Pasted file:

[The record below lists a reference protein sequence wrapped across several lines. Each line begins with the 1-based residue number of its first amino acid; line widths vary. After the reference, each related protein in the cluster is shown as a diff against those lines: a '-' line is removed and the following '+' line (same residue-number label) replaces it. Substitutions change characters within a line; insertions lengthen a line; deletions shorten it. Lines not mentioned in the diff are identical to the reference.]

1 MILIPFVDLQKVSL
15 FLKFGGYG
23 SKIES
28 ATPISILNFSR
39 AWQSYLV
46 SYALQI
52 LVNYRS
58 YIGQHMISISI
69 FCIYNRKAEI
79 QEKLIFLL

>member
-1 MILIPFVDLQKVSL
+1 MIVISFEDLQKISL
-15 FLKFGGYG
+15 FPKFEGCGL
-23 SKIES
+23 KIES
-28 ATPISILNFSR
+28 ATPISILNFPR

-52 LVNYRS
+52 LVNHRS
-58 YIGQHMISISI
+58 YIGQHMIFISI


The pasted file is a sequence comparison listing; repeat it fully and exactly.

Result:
[The record below lists a reference protein sequence wrapped across several lines. Each line begins with the 1-based residue number of its first amino acid; line widths vary. After the reference, each related protein in the cluster is shown as a diff against those lines: a '-' line is removed and the following '+' line (same residue-number label) replaces it. Substitutions change characters within a line; insertions lengthen a line; deletions shorten it. Lines not mentioned in the diff are identical to the reference.]

1 MILIPFVDLQKVSL
15 FLKFGGYG
23 SKIES
28 ATPISILNFSR
39 AWQSYLV
46 SYALQI
52 LVNYRS
58 YIGQHMISISI
69 FCIYNRKAEI
79 QEKLIFLL

>member
-1 MILIPFVDLQKVSL
+1 MIVISFEDLQKISL
-15 FLKFGGYG
+15 FPKFEGCGL
-23 SKIES
+23 KIES
-28 ATPISILNFSR
+28 ATPISILNFPR

-52 LVNYRS
+52 LVNHRS
-58 YIGQHMISISI
+58 YIGQHMIFISI